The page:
Guests don’t want to be stuck in a room, there’s got to be some kind of interaction where people can meet. So rather than create a tiny hotel lobby bar, I decided to do a rooftop bar. Because the space on the site was so limited the only place to do it was up on the roof. And I also wanted something that brought the locals of Brisbane to the hotel. They’re the things — good bed, free internet, a good bar, and that personal old-fashioned approach to business. It’s almost like staying at someone’s house. You can Member only do that in a small hotel, By Design I couldn’t meet a lot of venue: How does guests in a 200-room being a member of place. the Design Hotels group benefit you? DG: Design Hotels was started by a guy in Germany who saw the need for boutique hotels to get together and market themselves collectively to drive corporate and leisure business. You apply for membership and get assessed on design focus and features; they’re not about luxury. Obviously certain elements must exist in the hotel, but it’s really about cool properties that have some point of difference. It’s a select collection of about 150 properties around the world. As a small hotel being a part of a group is important for branding purposes because you don’t have the resources to have a big PR company behind you. I went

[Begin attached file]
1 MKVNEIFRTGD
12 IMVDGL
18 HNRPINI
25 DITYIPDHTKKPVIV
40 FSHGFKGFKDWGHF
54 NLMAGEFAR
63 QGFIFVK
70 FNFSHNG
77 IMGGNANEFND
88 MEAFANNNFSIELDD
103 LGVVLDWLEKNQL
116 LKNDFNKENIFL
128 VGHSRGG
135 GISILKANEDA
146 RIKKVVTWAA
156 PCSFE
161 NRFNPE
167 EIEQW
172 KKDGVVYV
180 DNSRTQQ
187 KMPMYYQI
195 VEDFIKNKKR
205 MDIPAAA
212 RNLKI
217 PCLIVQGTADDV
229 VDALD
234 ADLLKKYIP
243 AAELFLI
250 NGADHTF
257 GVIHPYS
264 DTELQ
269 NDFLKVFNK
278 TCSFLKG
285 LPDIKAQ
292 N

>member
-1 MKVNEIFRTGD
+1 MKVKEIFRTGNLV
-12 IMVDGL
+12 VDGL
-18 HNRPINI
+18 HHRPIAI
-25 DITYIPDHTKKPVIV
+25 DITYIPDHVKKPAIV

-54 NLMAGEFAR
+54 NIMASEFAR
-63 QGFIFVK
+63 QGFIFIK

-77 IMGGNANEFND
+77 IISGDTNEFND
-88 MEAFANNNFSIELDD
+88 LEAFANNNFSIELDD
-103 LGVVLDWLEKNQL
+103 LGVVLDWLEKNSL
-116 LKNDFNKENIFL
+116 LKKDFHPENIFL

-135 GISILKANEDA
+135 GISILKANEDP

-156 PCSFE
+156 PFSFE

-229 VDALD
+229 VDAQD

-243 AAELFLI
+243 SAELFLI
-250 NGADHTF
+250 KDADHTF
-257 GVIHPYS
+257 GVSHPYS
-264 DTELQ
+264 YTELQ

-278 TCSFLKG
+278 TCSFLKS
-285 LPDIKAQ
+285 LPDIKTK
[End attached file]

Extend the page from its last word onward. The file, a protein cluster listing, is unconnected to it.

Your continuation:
» Limes Hotel: 142 Constance St, Fortitude Valley, QLD (07) 3852 9000 or www.limeshotel.com.au
» Alexander Lotersztain: www.derlot.com
to Barcelona and they understood the business of small boutique hotels very well; they looked at the plans and ran with it. venue: After the early setbacks do you now feel vindicated? DG: I do. A lot of people said to me that it was too small a site. I went to three architects in Brisbane who couldn’t get their head around what I was doing. They said it was too small and not viable. They were so used to developers coming to them and building massproduced, boring, serviced apartment complexes and calling it a hotel. This one guy in Brisbane who is probably the largest developer said to me, “What the hell are you doing mate?” When it was finished, he came back to me and couldn’t apologise enough for having rubbished the project. And that’s what makes it viable. I bought a cheap, tiny 235sqm piece of land with a run down house on it and built a boutique 21-room hotel with a bar and got it all council-approved. People couldn’t quite understand that it could be done. People just assumed that a hotel needs 2000sqm of land and a multi-storey carpark. They don’t understand that a business doesn’t need onsite parking and that most people travel to a hotel by cab.
Tomi Cavic hopes his new venue will have locals’ tongues wagging to the groove. Text: Ella Smith